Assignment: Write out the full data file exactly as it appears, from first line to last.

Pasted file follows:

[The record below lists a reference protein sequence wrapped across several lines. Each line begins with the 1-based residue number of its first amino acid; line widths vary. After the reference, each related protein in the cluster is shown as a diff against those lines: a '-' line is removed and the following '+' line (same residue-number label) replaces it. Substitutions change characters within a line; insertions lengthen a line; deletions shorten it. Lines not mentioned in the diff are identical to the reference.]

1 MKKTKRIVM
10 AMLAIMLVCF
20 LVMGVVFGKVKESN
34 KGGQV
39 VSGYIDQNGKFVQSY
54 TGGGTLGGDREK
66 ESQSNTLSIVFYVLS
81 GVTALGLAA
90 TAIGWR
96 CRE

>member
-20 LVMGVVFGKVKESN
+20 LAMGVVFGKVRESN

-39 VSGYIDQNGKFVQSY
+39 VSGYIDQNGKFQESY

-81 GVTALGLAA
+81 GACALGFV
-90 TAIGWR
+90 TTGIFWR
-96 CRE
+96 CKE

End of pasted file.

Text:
[The record below lists a reference protein sequence wrapped across several lines. Each line begins with the 1-based residue number of its first amino acid; line widths vary. After the reference, each related protein in the cluster is shown as a diff against those lines: a '-' line is removed and the following '+' line (same residue-number label) replaces it. Substitutions change characters within a line; insertions lengthen a line; deletions shorten it. Lines not mentioned in the diff are identical to the reference.]

1 MKKTKRIVM
10 AMLAIMLVCF
20 LVMGVVFGKVKESN
34 KGGQV
39 VSGYIDQNGKFVQSY
54 TGGGTLGGDREK
66 ESQSNTLSIVFYVLS
81 GVTALGLAA
90 TAIGWR
96 CRE

>member
-20 LVMGVVFGKVKESN
+20 LAMGVVFGKVRESN

-39 VSGYIDQNGKFVQSY
+39 VSGYIDQNGKFQESY

-81 GVTALGLAA
+81 GACALGFV
-90 TAIGWR
+90 TTGIFWR
-96 CRE
+96 CKE